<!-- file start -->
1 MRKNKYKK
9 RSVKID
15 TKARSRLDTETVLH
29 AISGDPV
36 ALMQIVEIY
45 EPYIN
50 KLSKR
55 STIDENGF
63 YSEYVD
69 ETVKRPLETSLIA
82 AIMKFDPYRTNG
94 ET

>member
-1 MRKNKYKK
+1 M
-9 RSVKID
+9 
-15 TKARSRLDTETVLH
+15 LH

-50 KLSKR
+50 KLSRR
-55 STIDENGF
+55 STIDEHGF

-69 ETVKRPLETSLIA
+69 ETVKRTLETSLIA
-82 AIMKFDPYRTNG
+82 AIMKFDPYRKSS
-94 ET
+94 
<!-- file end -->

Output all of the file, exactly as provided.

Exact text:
1 MRKNKYKK
9 RSVKID
15 TKARSRLDTETVLH
29 AISGDPV
36 ALMQIVEIY
45 EPYIN
50 KLSKR
55 STIDENGF
63 YSEYVD
69 ETVKRPLETSLIA
82 AIMKFDPYRTNG
94 ET

>member
-1 MRKNKYKK
+1 M
-9 RSVKID
+9 
-15 TKARSRLDTETVLH
+15 LH

-50 KLSKR
+50 KLSRR
-55 STIDENGF
+55 STIDEHGF

-69 ETVKRPLETSLIA
+69 ETVKRTLETSLIA
-82 AIMKFDPYRTNG
+82 AIMKFDPYRKSS
-94 ET
+94 